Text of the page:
Do note, for the Union generator retrofit, a bicycle "generator" is really an alternator. All the interesting circuits at pilom.com take this into account. At least one diode, somewhere, is required, probably two.

gunnar berg said...

Don't you have to buy a frame from Peter Weigle or Curt Goodrich to get one of the Weigle lights? That would make them about $2500 give or take. Still a good value if you need a frame too.

penumbra kid said...

Since we're still talking about lights here, and since I have had no response from CK yet, I will ask again: Does the Spanninga Vesta dynamo you are selling come with a voltage regulator or not? Their website says they make them with and without regulators. Thanks.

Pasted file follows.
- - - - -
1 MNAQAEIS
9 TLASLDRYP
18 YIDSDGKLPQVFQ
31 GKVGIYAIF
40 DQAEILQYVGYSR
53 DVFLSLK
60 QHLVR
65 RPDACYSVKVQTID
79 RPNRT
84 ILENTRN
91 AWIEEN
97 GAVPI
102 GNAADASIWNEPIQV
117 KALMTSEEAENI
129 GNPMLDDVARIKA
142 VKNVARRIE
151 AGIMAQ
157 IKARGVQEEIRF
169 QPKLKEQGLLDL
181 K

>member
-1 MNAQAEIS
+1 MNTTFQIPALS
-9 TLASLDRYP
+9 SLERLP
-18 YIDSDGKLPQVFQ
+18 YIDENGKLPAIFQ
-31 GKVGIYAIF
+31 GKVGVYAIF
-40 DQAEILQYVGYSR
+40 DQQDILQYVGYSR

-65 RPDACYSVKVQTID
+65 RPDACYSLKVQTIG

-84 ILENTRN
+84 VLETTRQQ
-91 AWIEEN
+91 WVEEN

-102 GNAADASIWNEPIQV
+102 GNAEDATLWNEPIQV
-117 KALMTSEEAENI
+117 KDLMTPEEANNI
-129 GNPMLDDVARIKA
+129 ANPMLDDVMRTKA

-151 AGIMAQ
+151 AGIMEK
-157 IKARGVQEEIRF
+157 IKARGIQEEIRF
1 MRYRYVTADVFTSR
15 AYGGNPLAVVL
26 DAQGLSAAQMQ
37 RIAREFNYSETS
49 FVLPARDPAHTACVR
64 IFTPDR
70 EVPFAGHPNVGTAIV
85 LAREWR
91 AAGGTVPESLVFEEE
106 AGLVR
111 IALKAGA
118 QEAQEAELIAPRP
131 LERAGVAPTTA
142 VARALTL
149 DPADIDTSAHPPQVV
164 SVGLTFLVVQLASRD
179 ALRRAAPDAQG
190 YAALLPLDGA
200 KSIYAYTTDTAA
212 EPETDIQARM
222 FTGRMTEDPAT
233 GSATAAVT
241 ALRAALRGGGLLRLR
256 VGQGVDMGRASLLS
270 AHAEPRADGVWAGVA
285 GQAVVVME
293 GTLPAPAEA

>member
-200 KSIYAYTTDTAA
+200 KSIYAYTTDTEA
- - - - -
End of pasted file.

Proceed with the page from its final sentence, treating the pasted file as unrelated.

Chris Kulczycki said...

I think the dynamo does have a regulator, but I can't seem to get hold of my contact at Jos right now to double check.

Anonymous said...

Chris, I like the concept but the design leaves much to be desired. Pay Peter Weigle a royalty and use his design.

The design of this light leaves much to be desired.

La conception de cette lumière laisse beaucoup à désirer.

Que puis-je dire?

Why are the instructions for using this page in French?

Mike Schmidt

Anonymous said...

As a generalization, if there's one component that's not up to par it's lighting. There are a some of near-miss products, some too-expensive products, and lots of inadequate products. This would be a great area for V-O to focus its innovativeness on if it's so inclined.